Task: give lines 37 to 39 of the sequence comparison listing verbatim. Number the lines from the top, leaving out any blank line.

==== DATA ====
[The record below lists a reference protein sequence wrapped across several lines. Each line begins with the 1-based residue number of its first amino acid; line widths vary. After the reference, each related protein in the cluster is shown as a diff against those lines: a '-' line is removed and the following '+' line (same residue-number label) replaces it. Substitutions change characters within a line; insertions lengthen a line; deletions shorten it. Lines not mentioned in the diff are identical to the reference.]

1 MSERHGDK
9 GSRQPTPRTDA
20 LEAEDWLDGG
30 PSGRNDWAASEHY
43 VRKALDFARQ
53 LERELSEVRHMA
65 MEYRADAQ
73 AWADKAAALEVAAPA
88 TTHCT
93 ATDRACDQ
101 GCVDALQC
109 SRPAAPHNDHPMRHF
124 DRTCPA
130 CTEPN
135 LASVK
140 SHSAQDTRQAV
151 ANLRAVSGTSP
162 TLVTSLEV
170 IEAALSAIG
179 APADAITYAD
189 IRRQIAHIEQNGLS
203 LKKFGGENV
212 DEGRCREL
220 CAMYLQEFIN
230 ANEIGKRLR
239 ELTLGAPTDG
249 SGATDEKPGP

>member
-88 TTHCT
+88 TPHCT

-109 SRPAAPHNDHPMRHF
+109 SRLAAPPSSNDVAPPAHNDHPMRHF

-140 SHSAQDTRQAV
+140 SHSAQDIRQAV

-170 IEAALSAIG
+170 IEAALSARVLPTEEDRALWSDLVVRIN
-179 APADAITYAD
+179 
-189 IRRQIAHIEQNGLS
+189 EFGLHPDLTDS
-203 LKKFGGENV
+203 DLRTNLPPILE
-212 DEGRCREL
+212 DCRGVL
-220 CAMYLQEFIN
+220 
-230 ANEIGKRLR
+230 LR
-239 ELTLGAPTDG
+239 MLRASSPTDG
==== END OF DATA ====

+170 IEAALSARVLPTEEDRALWSDLVVRIN
-179 APADAITYAD
+179 